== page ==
The TCP/IP Internet has:
- High and Unbounded Latency
- Wasteful, Underused Links
- Limited Node/Switch/Hop Counts (no IoT support)
- Low Redundancy
- A Tendency to Centralize Power
- Choke-point Surveillance and Censorship
- Disaster Vulnerabilities
- Tragedy of the Commons
What follows is a proposal for a solution: A new globally-scalable network protocol with a mesh topology. Instead of being limited to traditional address-routed packets, the protocol uses source routing to set up bounded-latency isochronous streams avoiding the problem of congestive collapse. Once a stream is set up, the route is given a numeric name to support routing micro-packets (µPkt) both directions along the route. To support isochronous streams across the entire network, the framerate of every link is a power of 2 frequency relative to TCG time, this opens the door to many new scenarios that require precise relative timekeeping. Micro-transfers of Energy, which are made ‘by simple agreement’ between each neighbor along a route, are used to cover sending data across the network, avoiding the Tragedy of the Commons. Client endpoints are responsible for building up multi-path redundant link maps through the network, relying on the advertised 3D-Geohash locations of the nodes to track only a subset of nodes within a given area; providing scalability, redundancy, and wider distribution of power. The hash-based locating mechanism gives a convenient solution to distributed data storage. Contrasted with TCP/IP, the new protocol stack’s layering model provides additional options for streams, packets, safety, reliability, robustness, latency, and extensibility. Most importantly, the entire protocol was morally designed with its socioeconomic side-effects as a guide.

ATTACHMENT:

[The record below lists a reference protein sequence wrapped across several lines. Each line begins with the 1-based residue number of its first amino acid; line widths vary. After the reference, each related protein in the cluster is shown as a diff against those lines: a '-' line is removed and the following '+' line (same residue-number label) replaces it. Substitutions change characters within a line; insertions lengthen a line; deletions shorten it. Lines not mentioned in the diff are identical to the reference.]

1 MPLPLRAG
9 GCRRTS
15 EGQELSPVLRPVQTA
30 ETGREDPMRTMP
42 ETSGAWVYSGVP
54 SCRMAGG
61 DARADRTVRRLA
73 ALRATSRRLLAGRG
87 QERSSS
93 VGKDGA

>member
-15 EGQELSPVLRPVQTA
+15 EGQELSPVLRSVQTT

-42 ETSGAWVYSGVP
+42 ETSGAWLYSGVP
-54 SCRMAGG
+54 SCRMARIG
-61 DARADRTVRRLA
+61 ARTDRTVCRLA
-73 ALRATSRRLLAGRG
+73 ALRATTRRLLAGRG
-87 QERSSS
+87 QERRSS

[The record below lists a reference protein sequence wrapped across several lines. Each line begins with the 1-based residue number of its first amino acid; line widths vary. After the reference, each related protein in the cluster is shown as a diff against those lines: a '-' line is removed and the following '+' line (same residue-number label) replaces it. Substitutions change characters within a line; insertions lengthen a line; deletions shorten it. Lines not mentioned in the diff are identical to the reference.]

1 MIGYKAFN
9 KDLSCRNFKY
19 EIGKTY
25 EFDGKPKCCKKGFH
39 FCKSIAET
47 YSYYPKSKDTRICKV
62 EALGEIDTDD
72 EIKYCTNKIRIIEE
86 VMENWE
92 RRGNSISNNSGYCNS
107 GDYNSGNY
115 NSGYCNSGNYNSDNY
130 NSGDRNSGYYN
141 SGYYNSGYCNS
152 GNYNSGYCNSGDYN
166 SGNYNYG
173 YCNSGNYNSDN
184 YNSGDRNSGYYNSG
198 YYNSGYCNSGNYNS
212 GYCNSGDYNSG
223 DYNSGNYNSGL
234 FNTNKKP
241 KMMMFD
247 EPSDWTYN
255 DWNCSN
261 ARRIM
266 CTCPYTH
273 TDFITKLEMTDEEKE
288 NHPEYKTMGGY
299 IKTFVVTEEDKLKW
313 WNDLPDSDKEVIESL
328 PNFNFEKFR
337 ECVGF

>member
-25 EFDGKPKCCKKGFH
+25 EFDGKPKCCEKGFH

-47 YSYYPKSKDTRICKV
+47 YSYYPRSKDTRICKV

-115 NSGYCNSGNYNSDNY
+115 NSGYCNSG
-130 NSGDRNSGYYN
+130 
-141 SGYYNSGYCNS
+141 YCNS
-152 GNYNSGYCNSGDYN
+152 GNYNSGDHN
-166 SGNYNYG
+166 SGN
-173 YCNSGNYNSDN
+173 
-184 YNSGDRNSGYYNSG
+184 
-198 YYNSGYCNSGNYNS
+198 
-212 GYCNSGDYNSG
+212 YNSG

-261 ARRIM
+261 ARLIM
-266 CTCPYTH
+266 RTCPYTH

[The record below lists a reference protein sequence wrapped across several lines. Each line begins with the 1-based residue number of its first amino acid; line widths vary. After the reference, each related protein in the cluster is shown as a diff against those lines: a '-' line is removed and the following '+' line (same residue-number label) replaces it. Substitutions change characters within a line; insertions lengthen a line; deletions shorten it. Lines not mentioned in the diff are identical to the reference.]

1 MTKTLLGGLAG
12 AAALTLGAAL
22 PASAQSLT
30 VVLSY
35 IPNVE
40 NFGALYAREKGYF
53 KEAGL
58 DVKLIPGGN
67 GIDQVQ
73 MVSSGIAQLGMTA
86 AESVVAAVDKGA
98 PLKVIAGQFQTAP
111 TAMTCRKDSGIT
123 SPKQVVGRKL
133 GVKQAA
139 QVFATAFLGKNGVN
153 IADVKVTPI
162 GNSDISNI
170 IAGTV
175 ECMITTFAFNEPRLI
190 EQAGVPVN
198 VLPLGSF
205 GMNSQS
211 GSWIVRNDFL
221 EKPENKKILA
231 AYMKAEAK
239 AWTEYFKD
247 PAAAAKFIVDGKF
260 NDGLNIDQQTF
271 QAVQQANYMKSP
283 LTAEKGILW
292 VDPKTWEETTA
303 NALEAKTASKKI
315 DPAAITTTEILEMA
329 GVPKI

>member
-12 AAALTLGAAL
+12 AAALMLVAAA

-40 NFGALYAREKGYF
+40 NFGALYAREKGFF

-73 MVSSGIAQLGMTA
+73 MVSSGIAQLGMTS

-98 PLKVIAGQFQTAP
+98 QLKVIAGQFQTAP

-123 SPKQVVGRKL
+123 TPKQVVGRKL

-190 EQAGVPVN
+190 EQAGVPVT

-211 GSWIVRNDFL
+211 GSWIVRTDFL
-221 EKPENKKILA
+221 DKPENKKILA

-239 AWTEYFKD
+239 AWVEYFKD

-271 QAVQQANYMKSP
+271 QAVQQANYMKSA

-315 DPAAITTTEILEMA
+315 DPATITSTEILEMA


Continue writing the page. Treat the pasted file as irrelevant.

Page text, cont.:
The underlying specification is being held privately until ethical norms for IsoGrid implementations are well-established by the community.